Mitt Romney’s Description of Americans Who Pay No Federal Income Taxes Doesn’t Fit
Mitt Romney painted an inaccurate portrait of the “47 percent of Americans [who] pay no income tax” when he spoke — and was secretly videotaped — at a May fund-raiser depicting almost half the country as Obama-loving “victims” who feel entitled to government handouts.
Romney’s statistic accurately approximates the percentage of US households that do not pay federal income taxes. But he went on to suggest that this 47 percent relies on government help and refuses to “take personal responsibility” — an assertion that ignores the fact that most of these households pay payroll taxes for Social Security and Medicare and some are service members in combat zones.
Almost every American adult pays some combination of excise, property, sales, and state or local income taxes.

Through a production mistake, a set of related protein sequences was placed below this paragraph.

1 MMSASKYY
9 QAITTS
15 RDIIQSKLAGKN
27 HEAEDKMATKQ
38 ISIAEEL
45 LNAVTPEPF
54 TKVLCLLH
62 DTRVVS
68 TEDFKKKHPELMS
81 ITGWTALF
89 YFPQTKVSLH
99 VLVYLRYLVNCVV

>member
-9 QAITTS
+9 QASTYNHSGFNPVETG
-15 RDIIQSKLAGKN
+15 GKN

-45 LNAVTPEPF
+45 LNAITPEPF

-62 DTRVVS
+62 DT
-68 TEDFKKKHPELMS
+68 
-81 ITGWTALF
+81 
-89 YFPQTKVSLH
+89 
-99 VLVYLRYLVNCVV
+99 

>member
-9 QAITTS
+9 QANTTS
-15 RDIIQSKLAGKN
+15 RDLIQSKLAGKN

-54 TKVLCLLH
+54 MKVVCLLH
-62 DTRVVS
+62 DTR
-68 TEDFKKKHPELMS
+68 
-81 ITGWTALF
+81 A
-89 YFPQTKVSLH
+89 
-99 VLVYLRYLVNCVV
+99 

And contrary to Romney’s assertion that these are “people who will vote for the president no matter what,” many Americans who pay no federal income taxes are members of important Republican voting blocs — including seniors and residents of the Bible Belt.
“It’s empirically not accurate,” said John G. Geer, a political science professor at Vanderbilt University. “There are plenty of people who don’t pay federal income taxes who will support him, but he was trying to appeal to the folks in the room.”
Romney was filmed without his knowledge during a $50,000-per-plate dinner in Boca Raton, Fla., on May 17. The liberal magazine Mother Jones obtained footage of the event, posted excerpts and part of the video on its website on Monday, and released the full video of Romney’s remarks on Tuesday.